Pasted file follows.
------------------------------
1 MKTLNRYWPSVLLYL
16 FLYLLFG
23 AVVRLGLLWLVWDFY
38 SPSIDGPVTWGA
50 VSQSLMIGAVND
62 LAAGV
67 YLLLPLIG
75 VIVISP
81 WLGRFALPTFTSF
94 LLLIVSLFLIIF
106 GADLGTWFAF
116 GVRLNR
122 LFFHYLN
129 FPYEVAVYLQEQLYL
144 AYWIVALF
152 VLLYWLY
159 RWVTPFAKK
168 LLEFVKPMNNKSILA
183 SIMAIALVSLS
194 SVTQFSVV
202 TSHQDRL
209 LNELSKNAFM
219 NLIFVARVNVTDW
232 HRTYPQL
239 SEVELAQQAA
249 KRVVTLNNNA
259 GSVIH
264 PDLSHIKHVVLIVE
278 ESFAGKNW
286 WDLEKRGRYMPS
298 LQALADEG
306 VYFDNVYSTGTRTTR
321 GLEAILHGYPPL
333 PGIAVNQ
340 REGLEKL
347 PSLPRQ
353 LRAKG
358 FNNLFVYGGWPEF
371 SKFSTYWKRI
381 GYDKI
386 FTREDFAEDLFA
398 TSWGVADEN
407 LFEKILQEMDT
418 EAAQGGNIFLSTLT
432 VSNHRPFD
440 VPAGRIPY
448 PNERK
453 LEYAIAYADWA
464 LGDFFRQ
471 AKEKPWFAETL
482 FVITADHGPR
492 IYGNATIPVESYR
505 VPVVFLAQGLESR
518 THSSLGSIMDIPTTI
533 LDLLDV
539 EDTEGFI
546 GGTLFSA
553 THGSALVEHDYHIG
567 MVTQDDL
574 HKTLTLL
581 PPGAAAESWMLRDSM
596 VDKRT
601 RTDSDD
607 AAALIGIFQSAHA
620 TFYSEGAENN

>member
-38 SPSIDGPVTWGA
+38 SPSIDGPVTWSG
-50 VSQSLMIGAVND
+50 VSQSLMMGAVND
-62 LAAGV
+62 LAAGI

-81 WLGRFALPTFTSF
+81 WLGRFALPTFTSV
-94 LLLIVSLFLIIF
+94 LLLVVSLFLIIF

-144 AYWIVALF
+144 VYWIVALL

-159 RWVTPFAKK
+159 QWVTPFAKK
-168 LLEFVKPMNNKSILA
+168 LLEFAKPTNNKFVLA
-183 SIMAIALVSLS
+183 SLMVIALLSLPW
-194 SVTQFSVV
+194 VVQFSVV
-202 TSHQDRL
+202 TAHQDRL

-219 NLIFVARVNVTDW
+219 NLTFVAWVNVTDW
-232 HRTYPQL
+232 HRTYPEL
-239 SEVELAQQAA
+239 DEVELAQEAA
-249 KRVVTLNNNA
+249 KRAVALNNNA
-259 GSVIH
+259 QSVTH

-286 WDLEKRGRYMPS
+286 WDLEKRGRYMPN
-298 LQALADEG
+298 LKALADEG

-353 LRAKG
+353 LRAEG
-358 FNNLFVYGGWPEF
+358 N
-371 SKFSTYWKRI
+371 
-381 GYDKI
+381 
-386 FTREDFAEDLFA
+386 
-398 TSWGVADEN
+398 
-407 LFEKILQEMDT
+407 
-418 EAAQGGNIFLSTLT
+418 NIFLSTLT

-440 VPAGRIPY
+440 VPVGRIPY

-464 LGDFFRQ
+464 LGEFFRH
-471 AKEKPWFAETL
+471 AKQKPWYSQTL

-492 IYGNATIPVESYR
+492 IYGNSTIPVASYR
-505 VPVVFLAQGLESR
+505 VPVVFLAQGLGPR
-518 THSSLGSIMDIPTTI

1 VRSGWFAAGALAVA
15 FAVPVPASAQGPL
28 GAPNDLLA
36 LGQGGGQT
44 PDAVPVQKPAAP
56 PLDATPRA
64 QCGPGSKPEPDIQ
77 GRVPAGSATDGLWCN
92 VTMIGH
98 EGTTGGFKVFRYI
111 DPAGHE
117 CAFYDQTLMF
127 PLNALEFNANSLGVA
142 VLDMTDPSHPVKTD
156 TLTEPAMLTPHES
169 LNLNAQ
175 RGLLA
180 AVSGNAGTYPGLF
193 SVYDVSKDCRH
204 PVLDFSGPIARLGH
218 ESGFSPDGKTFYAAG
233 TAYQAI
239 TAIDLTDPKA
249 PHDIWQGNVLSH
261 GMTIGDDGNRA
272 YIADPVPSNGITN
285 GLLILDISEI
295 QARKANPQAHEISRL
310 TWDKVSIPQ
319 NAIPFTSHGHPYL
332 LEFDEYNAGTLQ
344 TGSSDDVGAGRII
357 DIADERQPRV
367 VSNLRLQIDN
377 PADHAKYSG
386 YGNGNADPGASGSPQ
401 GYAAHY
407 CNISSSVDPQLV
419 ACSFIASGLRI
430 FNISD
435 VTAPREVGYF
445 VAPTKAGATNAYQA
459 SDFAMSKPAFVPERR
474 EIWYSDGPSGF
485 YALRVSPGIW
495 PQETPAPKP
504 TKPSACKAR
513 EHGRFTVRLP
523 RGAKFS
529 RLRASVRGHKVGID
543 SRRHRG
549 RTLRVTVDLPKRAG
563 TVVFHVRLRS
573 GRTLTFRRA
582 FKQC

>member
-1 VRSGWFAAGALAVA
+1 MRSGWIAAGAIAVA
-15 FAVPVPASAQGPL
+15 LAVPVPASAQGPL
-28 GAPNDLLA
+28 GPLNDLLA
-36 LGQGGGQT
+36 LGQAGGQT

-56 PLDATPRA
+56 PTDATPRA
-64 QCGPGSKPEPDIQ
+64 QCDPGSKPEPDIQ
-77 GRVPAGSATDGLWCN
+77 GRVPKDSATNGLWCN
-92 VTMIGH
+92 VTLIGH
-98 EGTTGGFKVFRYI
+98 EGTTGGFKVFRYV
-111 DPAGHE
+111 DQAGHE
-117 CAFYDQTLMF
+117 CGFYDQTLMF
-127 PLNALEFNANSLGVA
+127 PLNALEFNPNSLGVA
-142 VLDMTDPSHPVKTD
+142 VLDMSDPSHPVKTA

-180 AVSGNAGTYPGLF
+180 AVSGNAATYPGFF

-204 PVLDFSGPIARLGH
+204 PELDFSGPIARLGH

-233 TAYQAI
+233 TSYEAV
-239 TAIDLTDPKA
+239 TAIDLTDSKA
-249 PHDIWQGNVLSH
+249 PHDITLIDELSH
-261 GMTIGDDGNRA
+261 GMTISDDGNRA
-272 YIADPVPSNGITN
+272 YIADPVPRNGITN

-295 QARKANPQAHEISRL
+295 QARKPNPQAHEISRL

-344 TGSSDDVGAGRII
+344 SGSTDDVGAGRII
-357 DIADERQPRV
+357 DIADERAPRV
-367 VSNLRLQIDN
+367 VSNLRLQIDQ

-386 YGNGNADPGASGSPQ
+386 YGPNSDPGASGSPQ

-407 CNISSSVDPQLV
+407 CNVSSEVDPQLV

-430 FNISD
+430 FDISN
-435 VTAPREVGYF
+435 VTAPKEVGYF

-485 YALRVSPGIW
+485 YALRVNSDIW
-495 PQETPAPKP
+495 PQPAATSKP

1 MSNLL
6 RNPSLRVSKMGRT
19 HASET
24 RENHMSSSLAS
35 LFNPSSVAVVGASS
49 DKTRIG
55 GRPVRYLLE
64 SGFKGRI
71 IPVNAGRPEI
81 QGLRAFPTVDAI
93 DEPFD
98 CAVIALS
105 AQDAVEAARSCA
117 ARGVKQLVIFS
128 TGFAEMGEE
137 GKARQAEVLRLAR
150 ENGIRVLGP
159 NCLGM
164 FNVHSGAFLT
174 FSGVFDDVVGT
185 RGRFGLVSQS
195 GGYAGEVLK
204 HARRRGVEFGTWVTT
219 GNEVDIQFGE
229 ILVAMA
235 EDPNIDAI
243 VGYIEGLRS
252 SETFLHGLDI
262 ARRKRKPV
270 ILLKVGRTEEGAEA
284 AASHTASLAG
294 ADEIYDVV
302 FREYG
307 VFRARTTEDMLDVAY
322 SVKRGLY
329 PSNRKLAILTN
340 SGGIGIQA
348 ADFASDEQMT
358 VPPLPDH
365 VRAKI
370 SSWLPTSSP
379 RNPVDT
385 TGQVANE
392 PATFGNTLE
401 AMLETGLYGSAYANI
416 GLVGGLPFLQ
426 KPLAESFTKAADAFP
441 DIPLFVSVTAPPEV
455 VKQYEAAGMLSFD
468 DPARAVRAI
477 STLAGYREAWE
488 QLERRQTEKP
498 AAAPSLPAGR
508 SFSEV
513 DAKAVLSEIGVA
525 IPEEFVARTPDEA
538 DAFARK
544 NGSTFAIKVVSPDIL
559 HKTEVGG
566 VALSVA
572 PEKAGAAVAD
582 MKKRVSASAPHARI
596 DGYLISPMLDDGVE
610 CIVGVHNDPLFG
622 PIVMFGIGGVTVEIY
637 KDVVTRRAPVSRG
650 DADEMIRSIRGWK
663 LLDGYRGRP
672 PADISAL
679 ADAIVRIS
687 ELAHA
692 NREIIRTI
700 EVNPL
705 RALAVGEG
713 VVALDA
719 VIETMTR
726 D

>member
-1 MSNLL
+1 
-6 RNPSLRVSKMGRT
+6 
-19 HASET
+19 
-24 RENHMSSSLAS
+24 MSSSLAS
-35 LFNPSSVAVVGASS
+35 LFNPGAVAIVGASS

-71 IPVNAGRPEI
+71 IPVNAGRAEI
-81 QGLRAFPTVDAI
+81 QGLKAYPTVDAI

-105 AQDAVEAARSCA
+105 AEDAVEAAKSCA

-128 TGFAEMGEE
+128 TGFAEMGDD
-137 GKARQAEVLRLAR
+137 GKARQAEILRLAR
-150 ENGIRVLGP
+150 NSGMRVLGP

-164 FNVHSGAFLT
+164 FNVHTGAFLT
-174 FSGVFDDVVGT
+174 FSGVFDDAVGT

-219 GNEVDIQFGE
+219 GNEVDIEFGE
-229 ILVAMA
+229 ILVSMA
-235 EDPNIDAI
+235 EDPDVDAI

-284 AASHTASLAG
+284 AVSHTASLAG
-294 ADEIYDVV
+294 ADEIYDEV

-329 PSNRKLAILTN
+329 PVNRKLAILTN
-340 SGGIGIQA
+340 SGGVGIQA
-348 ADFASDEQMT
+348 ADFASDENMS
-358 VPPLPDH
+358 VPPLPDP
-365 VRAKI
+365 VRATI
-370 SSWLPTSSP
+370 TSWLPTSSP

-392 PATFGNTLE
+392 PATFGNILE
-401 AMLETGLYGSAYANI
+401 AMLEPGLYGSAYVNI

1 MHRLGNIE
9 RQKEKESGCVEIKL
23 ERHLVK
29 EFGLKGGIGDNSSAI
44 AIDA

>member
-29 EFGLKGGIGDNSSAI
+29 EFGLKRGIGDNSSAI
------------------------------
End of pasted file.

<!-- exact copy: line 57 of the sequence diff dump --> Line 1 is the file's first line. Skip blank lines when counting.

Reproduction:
546 GGTLFSA